This article develops the Pure Logic of Iterated Full Ground (PLIFG), a logic of ground that can deal with claims of the form “ϕ grounds that (ψ grounds θ)”—what we call iterated grounding claims. The core idea is that some truths Γ ground a truth ϕ when there is an explanatory argument (of a certain sort) from premisses Γ to conclusion ϕ. By developing a deductive system that distinguishes between explanatory and nonexplanatory arguments we can give introduction rules for operators (...) for factive and nonfactive full ground, as well as for a propositional “identity” connective. Elimination rules are then found by using a proof-theoretic inversion principle. (shrink)
One can extrapolate from the art of language instruction to discover methods applicable across the disciplines in higher education. The paradigm presented by language instruction is applicable throughout the arts and sciences. If cultivated—and there are institutional pressures working against it—such an art can impact the languages and codes of the individual disciplines so as to advance the research mission of scholars in those fields; it can also favor the interrelationships between the disciplines. How the student learns another language (L2) (...) is comparable to the process of learning a scientific discipline. (shrink)
Three nature images influence the environmental policies of major American corporations. Successively they are images of the (1) unfouled nest, (2) protected habitat, and (3) uncontaminated environment. Each contains unexpected surprises for its corporation, however. Polaroid, for example, does not foul its company precincts, but is now a Superfund Potentially Responsible Party for its deposited wastes in its home and neighboring states. This anomaly thus extends its unfouled-nest image to its dumpsites and beyond, but also implodes upon its workplace. Parallel (...) extensions and inversions affect Martin Marietta's favored image of the protected habitat and Union Carbide's of the uncontaminated environment. These are shown with references to Kant and to Aristotle, but a concluding moral compares further neglect of the full consequences of such images to Dante's allegorical Circles 4 and 5 of Hell. (shrink)
Ethicists in and out of the profession have argued that a journalist's precept to report only the truth is deduced, say, from utilitarianism's appeal to social utility or Rawls' appeal to justice as fairness. The mistake in this is indicated by an argument that the physician owes his or her professional ethic to the human need for health and the lawyer's to the human need for justice. The journalist, therefore, may well owe his or her professional regard for truthful reporting (...) to everyone's need for news?a critical element in a democratic society. So, instead of basing journalistic ethics in the fashionable moral philosophies of the modern era, it is better to argue that it grows out of the special nature of the craft, as imbedded in a more venerable notion of self fulfilling social responsibility. (shrink)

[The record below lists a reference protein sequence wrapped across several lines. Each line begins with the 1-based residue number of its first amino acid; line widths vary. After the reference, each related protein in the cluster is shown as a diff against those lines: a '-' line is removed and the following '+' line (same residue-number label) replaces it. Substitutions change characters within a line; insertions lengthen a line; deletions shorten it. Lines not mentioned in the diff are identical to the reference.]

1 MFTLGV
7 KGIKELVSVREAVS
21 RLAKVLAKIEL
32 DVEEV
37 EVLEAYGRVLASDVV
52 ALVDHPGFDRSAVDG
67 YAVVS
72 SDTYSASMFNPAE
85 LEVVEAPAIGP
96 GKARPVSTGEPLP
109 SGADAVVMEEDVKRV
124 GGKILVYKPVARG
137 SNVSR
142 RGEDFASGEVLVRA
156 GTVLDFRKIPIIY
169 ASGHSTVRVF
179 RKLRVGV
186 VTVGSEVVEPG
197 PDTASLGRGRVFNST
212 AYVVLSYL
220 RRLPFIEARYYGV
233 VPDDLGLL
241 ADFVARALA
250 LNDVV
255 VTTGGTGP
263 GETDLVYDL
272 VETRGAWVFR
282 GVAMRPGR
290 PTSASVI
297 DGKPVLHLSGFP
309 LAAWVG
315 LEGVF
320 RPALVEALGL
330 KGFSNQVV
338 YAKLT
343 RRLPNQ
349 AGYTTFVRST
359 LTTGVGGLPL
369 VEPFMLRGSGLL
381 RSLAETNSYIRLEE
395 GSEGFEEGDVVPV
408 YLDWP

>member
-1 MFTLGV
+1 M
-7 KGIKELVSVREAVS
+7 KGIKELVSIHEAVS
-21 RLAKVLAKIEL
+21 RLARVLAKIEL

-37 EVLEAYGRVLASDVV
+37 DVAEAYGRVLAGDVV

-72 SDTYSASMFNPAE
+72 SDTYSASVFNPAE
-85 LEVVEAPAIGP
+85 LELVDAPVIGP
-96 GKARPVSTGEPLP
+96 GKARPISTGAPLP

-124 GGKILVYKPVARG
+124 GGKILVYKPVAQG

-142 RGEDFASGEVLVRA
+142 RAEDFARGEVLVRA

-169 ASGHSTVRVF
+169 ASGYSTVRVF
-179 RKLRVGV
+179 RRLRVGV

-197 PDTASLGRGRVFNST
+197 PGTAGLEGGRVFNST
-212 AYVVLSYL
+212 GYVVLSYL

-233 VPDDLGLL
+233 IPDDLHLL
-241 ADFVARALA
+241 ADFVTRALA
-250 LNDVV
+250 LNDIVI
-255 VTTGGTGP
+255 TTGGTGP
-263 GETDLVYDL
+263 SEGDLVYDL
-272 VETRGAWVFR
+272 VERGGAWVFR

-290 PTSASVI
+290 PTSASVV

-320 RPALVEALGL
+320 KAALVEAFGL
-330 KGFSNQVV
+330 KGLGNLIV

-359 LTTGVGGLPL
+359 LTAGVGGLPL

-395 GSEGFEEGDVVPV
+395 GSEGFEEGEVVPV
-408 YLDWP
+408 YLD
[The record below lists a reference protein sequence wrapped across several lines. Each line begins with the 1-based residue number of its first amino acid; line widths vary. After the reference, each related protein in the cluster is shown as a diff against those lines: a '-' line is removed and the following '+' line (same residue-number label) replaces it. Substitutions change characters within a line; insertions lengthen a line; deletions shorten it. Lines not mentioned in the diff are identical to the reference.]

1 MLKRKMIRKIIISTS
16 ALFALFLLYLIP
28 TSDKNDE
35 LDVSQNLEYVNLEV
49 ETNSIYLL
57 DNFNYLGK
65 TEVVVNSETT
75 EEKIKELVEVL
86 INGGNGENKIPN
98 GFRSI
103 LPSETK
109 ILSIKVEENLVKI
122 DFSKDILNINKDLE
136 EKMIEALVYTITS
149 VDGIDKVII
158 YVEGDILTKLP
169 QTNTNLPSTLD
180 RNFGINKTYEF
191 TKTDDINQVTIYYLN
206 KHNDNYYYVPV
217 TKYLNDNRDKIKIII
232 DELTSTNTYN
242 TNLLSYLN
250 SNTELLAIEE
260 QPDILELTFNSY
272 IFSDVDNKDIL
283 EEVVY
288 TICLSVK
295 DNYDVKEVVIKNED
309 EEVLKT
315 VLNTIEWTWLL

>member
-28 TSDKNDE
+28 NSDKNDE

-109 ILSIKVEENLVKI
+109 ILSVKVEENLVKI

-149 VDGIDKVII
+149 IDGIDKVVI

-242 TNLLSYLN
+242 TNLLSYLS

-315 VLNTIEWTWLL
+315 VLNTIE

Coming from a Nordic environment, professionally working in teacher education, both authors engaged in developmental work and research in the Uluguru mountains in Tanzania. The research is carried out in a community-based organization for vulnerable youth, Mgeta Orphan Education Foundation, which builds on principles of action learning and action research. We have followed and participated in the development of the organization since 2010, and this article builds on data gathered in 2016-17. We will show and discuss some of the transformations (...) we have witnessed, mainly in the older members. The transformations seem to have an emergent character, and we examine further factors we have seen as crucial for transforming the lives of the young people in the orphan education project. Surprisingly, duty was a factor coming forth in the data. The youth perceived duty in a relational way, mainly caused by inner motivation nurtured by the example of their coordinator, Solomon, and by facing the continuous, emergent need for assistance in their local communities. Less surprisingly, belonging transpired as a fundamental factor. Previously, we have analyzed the transformational learning among the youngsters, and identified a set of transformational tools. Building on the transformational tools, we have derived a model for Relational Transformation. Transformative action research is the approach we follow, and one aim of this article is to contribute to the understanding of the reciprocity of transformative processes in transformative research. (shrink)